The Western Michigan Broncos lost to USC 49-31, but the game felt much closer than the score implies. Both teams exchanged scores evenly in the first three quarters. The fourth quarter was a different story. So, what can be learned from this?
Playing all four quarters is mandatory.
Western Michigan payed the price for not finishing against USC. The first three quarters ended in a 21-21 tie. In the final quarter, the Broncos were outscored 28-10. Granted, USC has much better talent and a deeper bench than most of the other teams on the schedule this year. Regardless, Western Michigan has to improve in playing all four quarters. There is no room in the competitive Mid-American Conference for sloppy gameplay. I will give the Broncos all the credit for the first three quarters. They looked phenomenal. The Broncos just need to carry that energy forward one more quarter.
Western Michigan’s passing game is almost non-existent.
Finding an open receiver was not the issue against USC. Jon Wassink saw the open man, delivered a reasonable pass, and everything falls apart from there. Pocket protection was good, but defenders easily batted down passes by reading Wassink. He stared predictably at his targets that gave away when to swat at the line and in the secondary. When the ball does manage to reach the receivers, they were dropped. D’Wayne Eskridge, who was expected to be a key receiver, only caught one pass. Jon Wassink was the only person to catch a touchdown pass, which was thrown from receiver Keishawn Watson. Western Michigan only put up 94 yards against USC. They need to step up such terrible passing if they want to be competitive in the MAC.
The “Three-Headed Monster” is alive and well. And terrifying.
LeVante Bellamy led the Broncos in rushing with a solid 102 yards. Jamauri Bogan and Jarvion Franklin rotated for an additional 117 yards combined. Those three were not alone in the rushing attack. In a surprising turn, Jon Wassink proved that he run, escape sacks, and take hits. Chukwuma Okorafor led his fellow offensive linemen in pushing around the Trojan defensive line. If the Broncos can push around a powerful USC team, imagine what that offensive line can do to its MAC opponents. Having a deep backfield will be critical for Western Michigan’s success this year. Add in the elusive moves from Bellamy, Bogan, and Franklin and you have an unstoppable running force.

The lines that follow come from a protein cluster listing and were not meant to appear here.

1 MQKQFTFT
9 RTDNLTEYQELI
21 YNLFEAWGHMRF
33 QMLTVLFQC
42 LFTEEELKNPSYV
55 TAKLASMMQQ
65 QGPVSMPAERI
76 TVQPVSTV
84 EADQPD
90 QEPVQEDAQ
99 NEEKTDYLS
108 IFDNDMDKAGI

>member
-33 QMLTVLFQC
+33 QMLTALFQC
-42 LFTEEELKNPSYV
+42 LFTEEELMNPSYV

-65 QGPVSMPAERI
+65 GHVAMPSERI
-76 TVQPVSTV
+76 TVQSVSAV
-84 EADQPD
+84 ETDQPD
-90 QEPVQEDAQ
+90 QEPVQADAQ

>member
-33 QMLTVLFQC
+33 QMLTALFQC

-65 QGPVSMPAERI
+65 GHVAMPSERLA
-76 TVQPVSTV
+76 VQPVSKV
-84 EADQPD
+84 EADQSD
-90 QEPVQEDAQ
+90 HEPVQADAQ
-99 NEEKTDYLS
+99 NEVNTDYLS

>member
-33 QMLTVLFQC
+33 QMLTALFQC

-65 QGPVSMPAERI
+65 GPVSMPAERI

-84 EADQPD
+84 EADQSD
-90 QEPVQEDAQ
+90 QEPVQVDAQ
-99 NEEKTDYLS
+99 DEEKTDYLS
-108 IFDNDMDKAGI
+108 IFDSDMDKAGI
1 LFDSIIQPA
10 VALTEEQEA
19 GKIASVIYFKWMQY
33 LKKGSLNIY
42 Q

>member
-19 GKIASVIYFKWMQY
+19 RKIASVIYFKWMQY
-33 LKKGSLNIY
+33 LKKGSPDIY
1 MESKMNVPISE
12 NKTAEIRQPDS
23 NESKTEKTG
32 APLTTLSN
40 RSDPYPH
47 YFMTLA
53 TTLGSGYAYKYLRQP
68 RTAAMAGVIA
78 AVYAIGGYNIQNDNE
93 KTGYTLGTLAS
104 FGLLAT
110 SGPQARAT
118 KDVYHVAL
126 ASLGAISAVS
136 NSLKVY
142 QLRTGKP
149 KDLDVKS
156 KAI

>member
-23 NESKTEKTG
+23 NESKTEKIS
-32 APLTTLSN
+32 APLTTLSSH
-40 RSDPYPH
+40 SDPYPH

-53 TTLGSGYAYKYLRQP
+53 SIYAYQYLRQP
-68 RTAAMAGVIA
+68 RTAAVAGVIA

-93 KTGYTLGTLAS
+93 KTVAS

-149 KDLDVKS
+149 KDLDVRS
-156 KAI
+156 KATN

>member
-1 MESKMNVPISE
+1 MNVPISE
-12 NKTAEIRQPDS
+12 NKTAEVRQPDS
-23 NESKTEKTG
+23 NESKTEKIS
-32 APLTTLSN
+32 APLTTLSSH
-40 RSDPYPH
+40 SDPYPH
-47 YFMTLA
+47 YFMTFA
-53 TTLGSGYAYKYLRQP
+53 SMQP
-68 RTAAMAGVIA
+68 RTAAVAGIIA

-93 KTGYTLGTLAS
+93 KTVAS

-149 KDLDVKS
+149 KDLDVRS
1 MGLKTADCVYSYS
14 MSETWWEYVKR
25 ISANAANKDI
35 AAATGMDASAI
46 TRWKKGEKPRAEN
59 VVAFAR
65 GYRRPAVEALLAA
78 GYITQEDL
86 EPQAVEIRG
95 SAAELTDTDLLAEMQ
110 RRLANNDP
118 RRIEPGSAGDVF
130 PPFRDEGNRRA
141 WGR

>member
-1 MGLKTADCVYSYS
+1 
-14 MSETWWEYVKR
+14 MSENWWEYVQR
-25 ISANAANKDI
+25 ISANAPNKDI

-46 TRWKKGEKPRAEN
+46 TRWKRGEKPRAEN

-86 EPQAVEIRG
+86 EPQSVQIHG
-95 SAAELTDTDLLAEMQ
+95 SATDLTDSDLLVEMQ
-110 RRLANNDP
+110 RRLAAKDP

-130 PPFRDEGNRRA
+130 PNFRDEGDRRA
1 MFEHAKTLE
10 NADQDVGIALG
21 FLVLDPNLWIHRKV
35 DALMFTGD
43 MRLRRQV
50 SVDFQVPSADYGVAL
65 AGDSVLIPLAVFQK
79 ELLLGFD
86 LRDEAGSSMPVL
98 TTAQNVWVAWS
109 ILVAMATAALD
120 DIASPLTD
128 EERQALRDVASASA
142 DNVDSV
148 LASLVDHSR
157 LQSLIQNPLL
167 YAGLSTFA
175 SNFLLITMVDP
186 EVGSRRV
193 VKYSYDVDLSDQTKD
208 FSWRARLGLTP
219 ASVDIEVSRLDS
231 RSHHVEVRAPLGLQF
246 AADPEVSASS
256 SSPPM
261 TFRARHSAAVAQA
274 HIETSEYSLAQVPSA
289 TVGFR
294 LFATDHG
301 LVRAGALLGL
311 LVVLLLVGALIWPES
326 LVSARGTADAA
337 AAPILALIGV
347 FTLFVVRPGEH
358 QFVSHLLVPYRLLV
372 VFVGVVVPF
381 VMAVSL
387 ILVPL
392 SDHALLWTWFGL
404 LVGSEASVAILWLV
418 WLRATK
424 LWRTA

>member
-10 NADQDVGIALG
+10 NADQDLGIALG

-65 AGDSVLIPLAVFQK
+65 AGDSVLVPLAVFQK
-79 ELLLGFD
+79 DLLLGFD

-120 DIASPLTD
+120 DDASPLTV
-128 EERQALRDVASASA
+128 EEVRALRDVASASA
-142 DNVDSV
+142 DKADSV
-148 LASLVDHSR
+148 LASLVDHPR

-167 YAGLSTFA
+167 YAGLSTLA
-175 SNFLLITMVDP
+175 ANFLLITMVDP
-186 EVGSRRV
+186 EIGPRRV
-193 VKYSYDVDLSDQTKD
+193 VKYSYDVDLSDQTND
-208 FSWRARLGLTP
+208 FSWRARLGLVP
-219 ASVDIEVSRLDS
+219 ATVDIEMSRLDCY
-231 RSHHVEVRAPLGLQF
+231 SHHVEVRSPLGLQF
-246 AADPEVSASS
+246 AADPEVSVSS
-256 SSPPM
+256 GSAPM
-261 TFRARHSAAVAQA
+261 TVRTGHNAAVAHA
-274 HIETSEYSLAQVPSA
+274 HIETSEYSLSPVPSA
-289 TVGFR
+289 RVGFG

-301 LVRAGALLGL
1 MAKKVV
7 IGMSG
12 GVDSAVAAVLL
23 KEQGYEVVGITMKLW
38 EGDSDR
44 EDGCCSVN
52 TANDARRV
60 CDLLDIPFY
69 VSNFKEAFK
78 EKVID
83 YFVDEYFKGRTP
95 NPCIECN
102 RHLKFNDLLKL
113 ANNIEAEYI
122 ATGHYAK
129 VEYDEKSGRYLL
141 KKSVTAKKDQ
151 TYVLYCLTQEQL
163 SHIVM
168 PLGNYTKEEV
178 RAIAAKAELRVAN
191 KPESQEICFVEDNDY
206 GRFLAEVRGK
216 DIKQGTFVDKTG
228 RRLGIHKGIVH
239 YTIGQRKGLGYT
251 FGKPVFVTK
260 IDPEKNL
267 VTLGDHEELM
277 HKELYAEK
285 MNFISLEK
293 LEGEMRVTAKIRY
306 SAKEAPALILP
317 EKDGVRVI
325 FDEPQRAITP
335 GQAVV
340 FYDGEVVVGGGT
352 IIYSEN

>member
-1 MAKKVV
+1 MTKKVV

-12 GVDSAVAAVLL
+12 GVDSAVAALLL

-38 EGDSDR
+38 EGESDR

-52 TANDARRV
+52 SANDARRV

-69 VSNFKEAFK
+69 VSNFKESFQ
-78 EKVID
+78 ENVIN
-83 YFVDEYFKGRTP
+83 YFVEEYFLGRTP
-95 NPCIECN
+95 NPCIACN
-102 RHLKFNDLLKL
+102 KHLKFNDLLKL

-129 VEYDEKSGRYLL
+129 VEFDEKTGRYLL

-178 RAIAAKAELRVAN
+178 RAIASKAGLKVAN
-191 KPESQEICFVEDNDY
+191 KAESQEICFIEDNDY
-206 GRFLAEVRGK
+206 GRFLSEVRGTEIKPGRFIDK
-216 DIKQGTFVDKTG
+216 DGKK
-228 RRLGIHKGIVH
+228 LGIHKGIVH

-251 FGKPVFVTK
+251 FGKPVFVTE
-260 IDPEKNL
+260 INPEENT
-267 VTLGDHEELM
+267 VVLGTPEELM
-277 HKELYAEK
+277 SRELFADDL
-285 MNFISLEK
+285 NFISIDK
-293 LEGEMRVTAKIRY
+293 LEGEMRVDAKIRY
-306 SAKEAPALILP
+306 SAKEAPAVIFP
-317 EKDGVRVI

Western Michigan has entered a new era, the Lester-era.
No longer is Western Michigan just another low-level MAC school. Maybe I am biased and just “drinking the Kool-Aid”. Western Michigan has been the beneficiary of plenty of media attention and hype following the last season. After a successful 13-1 season and Cotton Bowl berth, the Broncos are on the radar of every opponent they face. Despite the sudden onset of attention, Western Michigan has kept their focus on football. The Broncos showed some serious skill on both sides of the ball, especially in the first three quarters. Defensively, they forced four punts and two interceptions. On the offensive side of the ball, the Broncos imposed their will. More importantly, Western Michigan competed with a top-five school with almost no passing yardage at all. Once Tim Lester figures out the passing struggles, they will be a true force.
Western Michigan will be ready for another Mid-American Conference Championship.
I am definitely jumping the gun, but this game got me excited for the season to come. Running has proven effective. Tim Lester managed the clock efficiently up until USC started pulling away with the lead. A well-practiced offensive line is pushing around even the toughest defenses. The passing defense is solid in both secondary and pass rush. Darius Phillips is still doing Darius Phillips things like returning kicks 102 yards for really fast points:
I do say that they will be ready, because there are areas the Broncos need to improve. Tackling was an issue that led to some big gains. Passing and receiving needs to be addressed in the next three weeks. Once the passing game and tackling are fixed, Western Michigan only faces two obstacles: finishing the season with wins, and surviving the wackiness that is the MAC.